Civilian workers in all fields have the constitutional right to organize and bargain collectively, and the law establishes procedures for the protection of workers’ rights through collective bargaining agreements. Unions representing public-sector employees negotiated directly with the government. Effective collective bargaining remained difficult because employers often resisted union organizing and activities. In this environment, collective bargaining agreements, once reached, were difficult to enforce.

b. Prohibition of Forced or Compulsory Labor

The law prohibits all forms of forced or compulsory labor, but the government did not always effectively enforce the law. Lack of coordination among ministries and the sporadic implementation of standard operating procedures hampered enforcement. Penalties for violations were commensurate with those for other serious crimes but were seldom enforced. Some law enforcement organizations and the victim advocates at the prosecutors’ offices received training in a victim-centered approach to victims of human trafficking. The government continued to identify victims of forced labor and prosecuted and convicted a small number of traffickers.

The Labor Inspectorate reported no cases of forced labor in the formal sector during the year. (See section 7.c. for cases involving children in forced labor in the informal sector.) Also see the Department of State’s Trafficking in Persons Report at https://www.state.gov/trafficking-in-persons-report/.

c. Prohibition of Child Labor and Minimum Age for Employment

The law prohibits most of the worst forms of child labor, but gaps exist in the legal framework, such as lack of prohibitions for using children in illicit activities. The law sets the minimum age of employment at 16 but allows children at the age of 15 to be employed in “light” work that does not interfere with school. Children younger than 18 may generally only work in jobs categorized as “light.” Children may work up to two hours per day and up to 10 hours per week when school is in session, and up to six hours per day and 30 hours per week when school is not in session. Children who are 16 or 17 may work up to six hours per day and up to 30 hours per week if the labor is part of their vocational education. By law the State Inspectorate for Labor and Social Services (SILSS) under the Ministry of Finance and Economy is responsible for enforcing minimum age requirements through the courts, but it did not adequately enforce the law. Penalties for violations were rarely assessed and were not commensurate with those of other serious crimes.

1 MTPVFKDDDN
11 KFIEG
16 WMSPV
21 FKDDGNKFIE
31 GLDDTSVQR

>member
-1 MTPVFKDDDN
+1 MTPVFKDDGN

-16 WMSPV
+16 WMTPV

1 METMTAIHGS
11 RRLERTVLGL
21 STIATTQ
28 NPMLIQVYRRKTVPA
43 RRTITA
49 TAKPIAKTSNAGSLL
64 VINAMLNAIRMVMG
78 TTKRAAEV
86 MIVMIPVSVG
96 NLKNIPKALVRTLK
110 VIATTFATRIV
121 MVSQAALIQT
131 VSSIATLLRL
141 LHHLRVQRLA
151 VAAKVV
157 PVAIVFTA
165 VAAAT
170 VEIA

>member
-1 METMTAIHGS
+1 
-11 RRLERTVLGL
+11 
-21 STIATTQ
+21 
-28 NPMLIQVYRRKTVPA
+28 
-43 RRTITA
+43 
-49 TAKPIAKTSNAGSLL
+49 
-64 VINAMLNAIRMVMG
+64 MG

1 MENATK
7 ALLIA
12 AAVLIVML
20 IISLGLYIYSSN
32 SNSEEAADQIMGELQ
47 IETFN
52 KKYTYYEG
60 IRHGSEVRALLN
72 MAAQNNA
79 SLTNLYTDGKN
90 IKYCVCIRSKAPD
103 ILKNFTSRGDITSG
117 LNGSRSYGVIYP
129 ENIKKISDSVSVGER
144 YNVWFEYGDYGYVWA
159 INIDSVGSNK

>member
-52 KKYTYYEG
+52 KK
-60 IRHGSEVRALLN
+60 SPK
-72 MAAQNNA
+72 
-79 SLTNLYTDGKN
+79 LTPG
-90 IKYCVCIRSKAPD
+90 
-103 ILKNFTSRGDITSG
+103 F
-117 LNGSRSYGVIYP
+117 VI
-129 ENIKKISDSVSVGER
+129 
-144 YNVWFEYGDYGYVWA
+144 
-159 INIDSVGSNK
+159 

Labor inspectors investigated the formal labor sector, whereas most child labor occurred in the informal sector. Children engaged in gathering recyclable metals and plastic, small-scale agricultural harvesting, selling small goods in the informal sector, serving drinks and food in bars and restaurants, the clothing industry, and mining. There were reports that children worked as shop vendors, vehicle washers, textile factory workers, or shoeshine boys. The number of children engaged in street-related activities (such as begging or selling items) increased during the summer, particularly around tourist areas. The NGO Nisma ARSIS reported an increasing number of children in street situations used for drug distribution.

Children were subjected to forced begging and criminal activity. Some children begging on the street were second- or third-generation beggars. Research suggested that begging started as early as the age of four or five. While the law prohibits the exploitation of children for begging, police generally did not enforce it, although they made greater efforts to do so during the year. In several cases, police detained parents of children found begging in the street and referred children for appropriate child services care. The State Agency on Children ’s Rights continued to identify and manage cases of street children identified by mobile identification units.

In 2013, the most recent year for which statistics were available, the government’s statistical agency and the International Labor Organization estimated that 54,000 children were engaged in forced labor domestically. An estimated 43,000 children worked in farms and fishing, 4,400 in the services sector, and 2,200 in hotels and restaurants. Nearly 5 percent of children were child laborers. The State Agency for Protection of Children Rights identified 166 children in street situations as of June.

SILSS did not carry out inspections for child labor unless there was a specific complaint. Most labor inspections occurred in shoe and textile factories, call centers, and retail enterprises; officials found some instances of child labor during their inspections. As of July, SILSS reported 91 children younger than 18 registered to work, of whom 40 were employed in manufacturing enterprises and 42 in the hotel, bar, and restaurant industry.

The NGO Terre des Hommes reported that the COVID-19 pandemic may have worsened child labor violations. Restriction of movement and other measures against COVID-19 produced new exploitation trends, such as door-to-door begging and afternoon and night street work.

Also see the Department of Labor’s Findings on the Worst Forms of Child Labor at https://www.dol.gov/agencies/ilab/resources/reports/child-labor/findings .

d. Discrimination with Respect to Employment and Occupation